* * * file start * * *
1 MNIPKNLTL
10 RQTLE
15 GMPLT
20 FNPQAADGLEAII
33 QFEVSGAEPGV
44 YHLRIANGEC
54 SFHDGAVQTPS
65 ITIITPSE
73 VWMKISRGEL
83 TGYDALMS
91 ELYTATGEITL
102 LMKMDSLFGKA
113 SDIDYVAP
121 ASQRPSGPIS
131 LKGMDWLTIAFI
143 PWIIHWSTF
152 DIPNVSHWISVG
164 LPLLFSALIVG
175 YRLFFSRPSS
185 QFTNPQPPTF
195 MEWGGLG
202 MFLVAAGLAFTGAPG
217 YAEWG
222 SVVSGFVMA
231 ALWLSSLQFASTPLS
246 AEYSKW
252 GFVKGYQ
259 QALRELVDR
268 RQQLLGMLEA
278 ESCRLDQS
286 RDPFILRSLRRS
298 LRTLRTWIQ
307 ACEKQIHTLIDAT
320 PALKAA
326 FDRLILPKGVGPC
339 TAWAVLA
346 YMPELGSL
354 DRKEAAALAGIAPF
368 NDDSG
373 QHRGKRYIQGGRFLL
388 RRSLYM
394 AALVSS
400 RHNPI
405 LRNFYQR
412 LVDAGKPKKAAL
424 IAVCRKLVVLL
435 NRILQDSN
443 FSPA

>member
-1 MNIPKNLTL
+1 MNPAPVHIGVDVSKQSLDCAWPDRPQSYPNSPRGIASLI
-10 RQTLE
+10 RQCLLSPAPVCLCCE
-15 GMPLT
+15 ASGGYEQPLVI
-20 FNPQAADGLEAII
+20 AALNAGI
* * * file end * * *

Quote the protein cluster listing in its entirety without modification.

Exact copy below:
1 MNIPKNLTL
10 RQTLE
15 GMPLT
20 FNPQAADGLEAII
33 QFEVSGAEPGV
44 YHLRIANGEC
54 SFHDGAVQTPS
65 ITIITPSE
73 VWMKISRGEL
83 TGYDALMS
91 ELYTATGEITL
102 LMKMDSLFGKA
113 SDIDYVAP
121 ASQRPSGPIS
131 LKGMDWLTIAFI
143 PWIIHWSTF
152 DIPNVSHWISVG
164 LPLLFSALIVG
175 YRLFFSRPSS
185 QFTNPQPPTF
195 MEWGGLG
202 MFLVAAGLAFTGAPG
217 YAEWG
222 SVVSGFVMA
231 ALWLSSLQFASTPLS
246 AEYSKW
252 GFVKGYQ
259 QALRELVDR
268 RQQLLGMLEA
278 ESCRLDQS
286 RDPFILRSLRRS
298 LRTLRTWIQ
307 ACEKQIHTLIDAT
320 PALKAA
326 FDRLILPKGVGPC
339 TAWAVLA
346 YMPELGSL
354 DRKEAAALAGIAPF
368 NDDSG
373 QHRGKRYIQGGRFLL
388 RRSLYM
394 AALVSS
400 RHNPI
405 LRNFYQR
412 LVDAGKPKKAAL
424 IAVCRKLVVLL
435 NRILQDSN
443 FSPA

>member
-1 MNIPKNLTL
+1 MNPAPVHIGVDVSKQSLDCAWPDRPQSYPNSPRGIASLI
-10 RQTLE
+10 RQCLLSPAPVCLCCE
-15 GMPLT
+15 ASGGYEQPLVI
-20 FNPQAADGLEAII
+20 AALNAGI